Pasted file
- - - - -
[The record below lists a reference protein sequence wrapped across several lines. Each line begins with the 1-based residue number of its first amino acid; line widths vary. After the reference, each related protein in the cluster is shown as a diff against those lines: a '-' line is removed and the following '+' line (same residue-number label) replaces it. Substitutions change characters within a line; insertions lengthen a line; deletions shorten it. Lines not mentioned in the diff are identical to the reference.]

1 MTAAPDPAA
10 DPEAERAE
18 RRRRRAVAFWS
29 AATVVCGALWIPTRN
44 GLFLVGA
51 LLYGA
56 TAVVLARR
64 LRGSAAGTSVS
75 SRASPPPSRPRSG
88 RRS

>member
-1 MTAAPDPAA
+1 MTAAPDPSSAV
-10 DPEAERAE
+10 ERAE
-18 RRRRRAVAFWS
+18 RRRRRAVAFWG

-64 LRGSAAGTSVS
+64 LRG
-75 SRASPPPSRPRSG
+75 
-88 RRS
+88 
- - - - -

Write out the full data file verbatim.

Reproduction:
[The record below lists a reference protein sequence wrapped across several lines. Each line begins with the 1-based residue number of its first amino acid; line widths vary. After the reference, each related protein in the cluster is shown as a diff against those lines: a '-' line is removed and the following '+' line (same residue-number label) replaces it. Substitutions change characters within a line; insertions lengthen a line; deletions shorten it. Lines not mentioned in the diff are identical to the reference.]

1 MTAAPDPAA
10 DPEAERAE
18 RRRRRAVAFWS
29 AATVVCGALWIPTRN
44 GLFLVGA
51 LLYGA
56 TAVVLARR
64 LRGSAAGTSVS
75 SRASPPPSRPRSG
88 RRS

>member
-1 MTAAPDPAA
+1 MTAAPDPSSAV
-10 DPEAERAE
+10 ERAE
-18 RRRRRAVAFWS
+18 RRRRRAVAFWG

-64 LRGSAAGTSVS
+64 LRG
-75 SRASPPPSRPRSG
+75 
-88 RRS
+88 